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this man JESUS
Missional Leadership Apprenticeship
MetroSoul Media
Events & Gatherings

Social Classes
Written by Lindy Erin   
Saturday, 15 September 2007
I've heard it said that the greatest divider of our country is not between races, but between economic classes. I've realized living in the Bronx, how true that is. Miscommunication I've seen happens most often between people of different educational and economic backgrounds, more so than any ethnic groups.

I recently was able to reunite from a friend from my past, who so happens to also live in a wealthy area of Manhattan, and is doing very well for themselves. I have enjoyed so much catching up with this old acquaintance, but it has also come with some difficulties. Seeing this world of materialism, status, appearance, designer labels, and pressure to continually climb up the career ladder, i find myself somewhat disoriented and at times outright awkward. I am not familiar with many of the terms, names, brands, and social activites they participate in. They have blessed me with 15 min. car rides home which would have taken me over an hour by public transit. They have blessed me with paying for my meals, and welcoming me into their group of friends. I feel grateful for that, but also realize how difficult it is for me to be on the receiving end of this. At times it seems it would be easier to retreat back to the Bronx.

I reflected on these feelings and I realized to my dismay, that I am most comfortable when i'm in a position of power. Perhaps it's not always financial power. But for the last 2 years I have been the one that has the privilege of higher education, a drivers license, the resources and networks to work and travel to other states, and some times the power in the form of experience. I know where to look for jobs, how to fill out job applications, how to make a resume, and how to move to another state if I need to. Many of these things I take for granite are the very thing that keeps friends of mine in cycles of poverty within the poorest borough of NYC, whereas I have the ability to choose if I leave or stay.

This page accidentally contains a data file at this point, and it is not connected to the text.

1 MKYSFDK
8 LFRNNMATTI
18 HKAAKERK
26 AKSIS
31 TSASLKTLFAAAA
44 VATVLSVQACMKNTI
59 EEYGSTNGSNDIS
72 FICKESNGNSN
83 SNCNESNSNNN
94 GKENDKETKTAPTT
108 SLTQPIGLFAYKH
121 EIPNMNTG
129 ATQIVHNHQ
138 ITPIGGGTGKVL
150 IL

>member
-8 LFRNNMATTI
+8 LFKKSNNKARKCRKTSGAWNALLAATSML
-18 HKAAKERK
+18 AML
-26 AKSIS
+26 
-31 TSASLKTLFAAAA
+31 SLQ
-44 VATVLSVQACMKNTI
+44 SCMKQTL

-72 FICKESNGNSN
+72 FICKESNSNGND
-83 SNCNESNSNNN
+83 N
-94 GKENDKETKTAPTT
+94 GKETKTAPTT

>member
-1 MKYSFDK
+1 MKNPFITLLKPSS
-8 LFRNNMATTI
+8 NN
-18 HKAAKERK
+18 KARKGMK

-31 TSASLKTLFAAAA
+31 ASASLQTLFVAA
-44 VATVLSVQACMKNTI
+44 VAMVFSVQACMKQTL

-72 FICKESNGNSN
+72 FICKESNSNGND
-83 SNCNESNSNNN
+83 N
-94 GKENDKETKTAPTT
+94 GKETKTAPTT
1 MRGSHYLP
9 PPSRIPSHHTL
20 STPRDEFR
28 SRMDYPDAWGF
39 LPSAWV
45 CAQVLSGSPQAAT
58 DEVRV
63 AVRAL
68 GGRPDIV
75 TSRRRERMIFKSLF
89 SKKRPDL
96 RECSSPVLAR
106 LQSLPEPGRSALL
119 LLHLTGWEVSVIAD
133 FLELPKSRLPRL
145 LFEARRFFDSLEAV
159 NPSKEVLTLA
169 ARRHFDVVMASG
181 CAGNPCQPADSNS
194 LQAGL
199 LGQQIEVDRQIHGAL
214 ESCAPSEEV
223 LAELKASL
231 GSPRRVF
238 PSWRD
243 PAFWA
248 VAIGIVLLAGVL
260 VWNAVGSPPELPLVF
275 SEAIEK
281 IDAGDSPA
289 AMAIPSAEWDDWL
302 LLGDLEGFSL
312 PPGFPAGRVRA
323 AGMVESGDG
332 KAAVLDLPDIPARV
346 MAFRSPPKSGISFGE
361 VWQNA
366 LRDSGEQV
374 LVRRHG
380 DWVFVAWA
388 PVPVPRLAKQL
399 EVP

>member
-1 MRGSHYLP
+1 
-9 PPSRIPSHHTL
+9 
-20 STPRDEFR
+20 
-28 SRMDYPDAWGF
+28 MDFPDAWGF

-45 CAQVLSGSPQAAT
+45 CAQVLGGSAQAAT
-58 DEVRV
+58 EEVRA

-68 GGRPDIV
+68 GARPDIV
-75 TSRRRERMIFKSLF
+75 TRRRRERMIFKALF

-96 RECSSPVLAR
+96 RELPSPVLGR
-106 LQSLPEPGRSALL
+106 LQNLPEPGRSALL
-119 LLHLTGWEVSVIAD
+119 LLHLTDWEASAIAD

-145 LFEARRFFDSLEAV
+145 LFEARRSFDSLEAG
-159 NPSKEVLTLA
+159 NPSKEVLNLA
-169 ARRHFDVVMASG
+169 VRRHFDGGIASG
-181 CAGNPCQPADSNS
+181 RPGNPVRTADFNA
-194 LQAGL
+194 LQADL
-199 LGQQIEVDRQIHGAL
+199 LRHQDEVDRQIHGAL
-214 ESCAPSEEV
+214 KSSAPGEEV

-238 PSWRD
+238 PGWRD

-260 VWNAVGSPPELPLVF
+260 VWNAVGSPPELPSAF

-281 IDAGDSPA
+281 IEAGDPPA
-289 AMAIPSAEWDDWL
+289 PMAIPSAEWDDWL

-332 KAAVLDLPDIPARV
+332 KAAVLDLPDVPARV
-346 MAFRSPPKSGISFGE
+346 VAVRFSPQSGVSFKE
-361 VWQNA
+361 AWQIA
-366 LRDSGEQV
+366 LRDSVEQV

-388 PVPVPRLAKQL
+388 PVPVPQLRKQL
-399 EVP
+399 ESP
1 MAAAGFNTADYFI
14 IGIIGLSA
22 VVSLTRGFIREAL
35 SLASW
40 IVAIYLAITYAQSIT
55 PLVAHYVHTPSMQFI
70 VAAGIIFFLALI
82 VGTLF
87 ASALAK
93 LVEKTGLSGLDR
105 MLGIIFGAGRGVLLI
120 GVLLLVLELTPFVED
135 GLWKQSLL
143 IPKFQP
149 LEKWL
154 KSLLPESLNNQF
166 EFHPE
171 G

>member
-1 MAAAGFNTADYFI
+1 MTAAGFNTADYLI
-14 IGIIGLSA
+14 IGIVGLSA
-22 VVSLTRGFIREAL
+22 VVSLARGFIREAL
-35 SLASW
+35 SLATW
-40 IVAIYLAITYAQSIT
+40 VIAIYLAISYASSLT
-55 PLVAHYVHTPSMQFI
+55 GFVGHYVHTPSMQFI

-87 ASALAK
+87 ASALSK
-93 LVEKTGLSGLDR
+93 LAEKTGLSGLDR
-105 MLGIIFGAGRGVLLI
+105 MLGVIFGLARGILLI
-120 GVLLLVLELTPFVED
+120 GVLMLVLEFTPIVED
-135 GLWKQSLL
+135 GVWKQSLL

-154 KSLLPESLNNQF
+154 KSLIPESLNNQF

I have heard many lessons from preachers telling us to go to the margins of society and not just give handouts but become friends with those who are the outcasts, or the less privileged. We are encouraged to go get involved in their lives, which I think is exactly what Jesus did. What I think i often fail to realize though, is the fact that Jesus didn't just reach out to the margins, he joined them. Until some of my recent experiences, I dont think i had ever considered that although it may be difficult for me to find commonality and friendship with someone richer than me, it is equally if not more difficult for the person on the margins to find a friend in me.

For myself and others, I hope we are able to consider what a huge sacrifice and gracefilled thing it is when someone from "the margins" risks the humiliation, and awkwardness of becoming friends with someone with a very different worldview.

Jesus help us to be people who read and live out your word from a worldview and perspective of the poor and outcast, and may our theology and life reflect that vision, your kingdom's vision.
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